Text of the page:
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Mesoamerican conquistadors in the sixteenth century

Mesoamerican conquistadors in the sixteenth century






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    Mesoamerican conquistadors in the sixteenth century Mesoamerican conquistadors in the sixteenth century Presentation Transcript

    • Mesoamerican Conquistadors in the Sixteenth Century
      Magdalena Andreoli
    • The Big Question
      This first chapter of “Mesoamerican Conquistadors in the 16th Century” focuses on the question: how was it possible that the Spanish invaders were able to conquer Mexico and Peru reinforce centuries of colonial rule?
    • The Answer
      Luckily enough, this Spanish successful campaign can be broken down into 5 simple categories:
      The military genius of Hernando Cortes
      Superiority of Spanish resources
      Structural weakness and disunity of the Mexica/Aztec empire
      Impact of epidemic disease
      Mistake in identity of Cortes (belief that Cortes was Quetzalcoatl)
    • The Brains and Bran
      Without Cortes’ military know-how, the Spanish invasion would not have been so successful, but it is important to acknowledge that while Cortes did provide the brains, the Spanish did not provide all of the bran.
      In fact, without the native’s support the Spanish wouldn’t have gotten far in their campaign throughout Latin America.
    • The Native Role
      The natives played an important role in multiple elements of the Spanish campaign, including:
      • Combat: The Natives provided the majority of the soldiers used in the Spanish’s campaigns, so much in fact that the Native elites or entire Native communities would submit petitions claiming rights and privileges for their contraption to the conquest.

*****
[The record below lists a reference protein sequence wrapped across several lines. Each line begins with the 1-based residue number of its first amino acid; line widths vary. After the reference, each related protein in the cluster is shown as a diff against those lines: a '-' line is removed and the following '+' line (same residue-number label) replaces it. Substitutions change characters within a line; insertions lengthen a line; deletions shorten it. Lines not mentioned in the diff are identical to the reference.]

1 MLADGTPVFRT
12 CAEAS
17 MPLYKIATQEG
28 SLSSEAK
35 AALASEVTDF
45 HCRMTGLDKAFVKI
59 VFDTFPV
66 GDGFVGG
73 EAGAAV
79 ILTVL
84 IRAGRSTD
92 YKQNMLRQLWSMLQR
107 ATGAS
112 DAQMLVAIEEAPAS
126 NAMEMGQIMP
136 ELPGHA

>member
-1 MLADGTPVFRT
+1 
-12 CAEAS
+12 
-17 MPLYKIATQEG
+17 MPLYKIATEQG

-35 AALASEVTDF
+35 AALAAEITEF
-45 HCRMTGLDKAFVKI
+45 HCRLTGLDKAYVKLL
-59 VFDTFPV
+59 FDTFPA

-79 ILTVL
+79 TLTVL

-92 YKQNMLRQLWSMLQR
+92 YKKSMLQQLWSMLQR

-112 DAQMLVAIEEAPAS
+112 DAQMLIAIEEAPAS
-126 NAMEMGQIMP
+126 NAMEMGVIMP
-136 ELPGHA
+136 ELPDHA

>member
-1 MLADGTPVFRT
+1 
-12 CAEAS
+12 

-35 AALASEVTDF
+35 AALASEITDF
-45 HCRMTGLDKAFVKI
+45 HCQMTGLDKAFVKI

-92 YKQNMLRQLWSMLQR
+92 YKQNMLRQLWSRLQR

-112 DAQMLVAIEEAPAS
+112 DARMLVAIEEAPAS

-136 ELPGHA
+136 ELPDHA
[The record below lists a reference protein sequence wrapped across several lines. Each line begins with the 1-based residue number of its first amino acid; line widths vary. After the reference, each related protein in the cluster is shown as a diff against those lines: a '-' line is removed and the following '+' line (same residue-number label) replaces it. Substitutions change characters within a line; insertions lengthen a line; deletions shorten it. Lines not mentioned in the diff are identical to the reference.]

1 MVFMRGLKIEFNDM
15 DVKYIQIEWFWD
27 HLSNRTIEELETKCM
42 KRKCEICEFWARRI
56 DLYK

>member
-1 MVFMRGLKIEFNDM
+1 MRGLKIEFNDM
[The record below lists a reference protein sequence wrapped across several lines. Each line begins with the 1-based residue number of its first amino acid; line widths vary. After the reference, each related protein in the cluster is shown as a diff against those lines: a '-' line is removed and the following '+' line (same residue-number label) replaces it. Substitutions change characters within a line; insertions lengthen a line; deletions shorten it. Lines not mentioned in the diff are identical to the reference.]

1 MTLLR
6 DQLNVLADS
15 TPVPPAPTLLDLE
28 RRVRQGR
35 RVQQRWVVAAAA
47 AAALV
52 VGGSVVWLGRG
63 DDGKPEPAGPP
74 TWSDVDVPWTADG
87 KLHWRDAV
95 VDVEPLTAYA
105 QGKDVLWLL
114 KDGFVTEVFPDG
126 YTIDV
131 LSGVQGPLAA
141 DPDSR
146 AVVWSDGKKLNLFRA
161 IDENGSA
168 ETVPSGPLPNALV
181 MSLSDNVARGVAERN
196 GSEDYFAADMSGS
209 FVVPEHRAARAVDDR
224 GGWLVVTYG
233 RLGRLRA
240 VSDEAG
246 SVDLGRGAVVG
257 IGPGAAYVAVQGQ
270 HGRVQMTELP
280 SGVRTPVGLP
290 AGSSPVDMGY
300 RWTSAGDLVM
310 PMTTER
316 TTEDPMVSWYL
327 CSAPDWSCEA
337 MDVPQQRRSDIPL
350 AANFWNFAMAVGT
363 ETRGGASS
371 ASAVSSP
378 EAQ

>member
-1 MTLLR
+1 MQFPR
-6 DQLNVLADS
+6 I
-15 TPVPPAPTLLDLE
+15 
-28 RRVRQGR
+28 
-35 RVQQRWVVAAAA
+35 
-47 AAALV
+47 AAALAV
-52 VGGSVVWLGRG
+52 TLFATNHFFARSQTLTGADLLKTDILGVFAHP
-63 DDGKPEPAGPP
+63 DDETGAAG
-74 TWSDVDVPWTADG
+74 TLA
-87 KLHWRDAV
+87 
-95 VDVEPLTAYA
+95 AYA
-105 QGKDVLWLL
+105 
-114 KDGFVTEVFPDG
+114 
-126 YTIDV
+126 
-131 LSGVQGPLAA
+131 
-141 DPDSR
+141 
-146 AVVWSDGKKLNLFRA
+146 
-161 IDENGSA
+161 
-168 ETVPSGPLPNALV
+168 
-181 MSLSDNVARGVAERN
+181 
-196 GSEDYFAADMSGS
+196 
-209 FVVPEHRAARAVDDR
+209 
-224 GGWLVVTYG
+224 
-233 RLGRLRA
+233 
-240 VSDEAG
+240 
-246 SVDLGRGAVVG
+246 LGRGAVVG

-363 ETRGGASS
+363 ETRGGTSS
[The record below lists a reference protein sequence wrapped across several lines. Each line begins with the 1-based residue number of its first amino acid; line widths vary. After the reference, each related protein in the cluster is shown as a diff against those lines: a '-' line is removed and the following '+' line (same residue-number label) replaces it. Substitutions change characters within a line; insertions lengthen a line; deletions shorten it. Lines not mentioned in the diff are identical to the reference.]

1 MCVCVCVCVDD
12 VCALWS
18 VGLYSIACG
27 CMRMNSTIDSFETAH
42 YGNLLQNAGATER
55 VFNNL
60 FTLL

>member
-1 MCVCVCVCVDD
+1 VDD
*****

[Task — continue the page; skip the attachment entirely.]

• The Native Role (continued)
      • Noncombat: Allied forces provided porters, cooks, guides, interpreters, spies, etc.
      • For background knowledge, it should be known that the Spanish conquerors weren’t a part of the Spanish army but were mercenaries hired by companies, who hoped to build business settlements where merchants could follow and bring supplies, slaves, and correspondences.
      • But until the merchants could arrive, the Spanish had to rely on the Native’s network of supplies for support, which were vital to the Spanish survival in Latin America.
    • The Native Role (continued)
      Strategic role: This book seems to say that the Spanish conquest was influenced by pre-conquest Mesoamerican military strategies and mechanisms, some of which being:
      Forging of multicity alliances
      Pursuit of sequential conquest
      Heavy use of trade routes
      Granting of lordships (to encourage alliances)